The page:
Show how Shakespeare sets out the contrasting characters of Othello and Iago in Act 1 of Othello
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Show how Shakespeare sets out the contrasting characters of Othello and Iago in Act 1 of Othello. The characters of Othello and Iago are central to the plot in the play Othello. They are two of the play's main characters, but couldn't be more dissimilar. The ways in which Shakespeare outlines these contrasts in character in Act 1 of the play will be analysed with examples from the text given as evidence of the contrasts. We know Othello is going to be a key figure in the play as it is named after him. However, we meet Iago first. Shakespeare indicates in Act 1 Scene 1 that Iago will also have a significant part to play in the play and in fact a lot about his character is revealed in his opening exchanges with Roderigo and Brabantio. We learn very quickly that he is two-faced in lines 59-65 when he tells us that he is only putting on an act of obedience to serve his own ends, while concealing his true feelings, which are of contempt and dislike of Othello. Shortly after this, we get our first glimpse of Iago's ability to mastermind and engineer plots, while at the same time arousing emotions in others, when he incites Roderigo to wake up Brabantio and destroy his peace.
Mirroring the fact that Iago is two-faced and deceitful is his use of two different types of language in Act 1. Whereas most characters in Shakespeare plays, and Othello in particular, use either poetry or prose as their prominent form of persuasive speech, Iago, although more inclined to prose, uses both, freely moving and interchanging between the two to great effect, as he manipulates various characters throughout the play. Othello, by contrast, follows the common Shakespeare practice of using just one of the two in his speech - poetry - when he is attempting to persuade someone or win someone over. A clear example of this is in Act 1 Scene 3 when the Duke asks Othello to put his case for escaping punishment forward. Othello uses the rhyming form of poetry in lines 77-80 and then iambic pentameter in lines 83-89. Iago, however, does not necessarily need to resort to poetry to persuade others; as shown in the same scene where he manages to win Roderigo over while using prose (this could be seen as patronising to Roderigo!). He does, though, return to poetry when addressing the audience in a soliloquy at the end of the scene, and at the end of it he uses a rhyming couplet to emphasise his satisfaction in his plan ('Hell and night must bring this monstrous birth to the world's light.')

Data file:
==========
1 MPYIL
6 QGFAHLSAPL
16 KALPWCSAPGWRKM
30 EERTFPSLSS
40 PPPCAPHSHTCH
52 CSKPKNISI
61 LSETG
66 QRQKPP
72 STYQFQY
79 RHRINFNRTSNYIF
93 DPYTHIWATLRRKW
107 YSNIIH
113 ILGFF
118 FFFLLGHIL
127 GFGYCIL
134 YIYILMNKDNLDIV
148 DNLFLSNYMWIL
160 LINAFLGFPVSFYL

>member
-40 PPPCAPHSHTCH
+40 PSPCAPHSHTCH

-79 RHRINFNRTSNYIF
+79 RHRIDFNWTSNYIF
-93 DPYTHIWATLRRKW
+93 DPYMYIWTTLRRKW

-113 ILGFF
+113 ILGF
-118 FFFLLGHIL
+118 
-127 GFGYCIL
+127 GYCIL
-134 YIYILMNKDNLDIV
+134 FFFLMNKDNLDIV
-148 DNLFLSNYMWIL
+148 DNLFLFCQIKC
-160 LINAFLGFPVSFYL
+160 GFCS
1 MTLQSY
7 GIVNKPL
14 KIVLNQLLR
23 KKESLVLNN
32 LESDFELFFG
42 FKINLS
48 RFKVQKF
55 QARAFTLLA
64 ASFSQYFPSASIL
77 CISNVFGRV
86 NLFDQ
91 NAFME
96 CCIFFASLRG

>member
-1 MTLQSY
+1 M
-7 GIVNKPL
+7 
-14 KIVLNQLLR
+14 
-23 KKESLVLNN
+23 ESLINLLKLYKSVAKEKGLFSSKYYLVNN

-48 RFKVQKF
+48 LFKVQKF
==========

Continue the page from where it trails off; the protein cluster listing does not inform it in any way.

and knowing he is not a great articulator, has to rely repeatedly (somewhat arrogantly?) on his past achievements and services to try and win people over. However, although Othello can appear slightly overconfident and big-headed at times, he never lies or aims to deceive others. In this way, he is hugely opposed to Iago. Once one takes into account all the subliminal and major differences in the characters of Othello and Iago, it is alarming to discover actually to what a large extent they contrast with each other. Vocabulary, type of language used, attitudes to others, honesty and intelligence are all key factors of distinction between Othello and Iago, as previously discussed. Iago is intellectually superior and is a master of language, but is morally inferior to Othello, who is honourable and honest despite being less intelligent and sophisticated than Iago. Othello is not very articulate but is brave and strong and possesses physical superiority; but Iago has the brains and the subtlety required to conceive and engineer major plots and plans; a central difference between the two. Iago is mentally superior whereas Othello is physically superior. Unfortunately for Othello it is the mental side of things where this play is lost and won; and of the two of them, Iago is the winner in the end!
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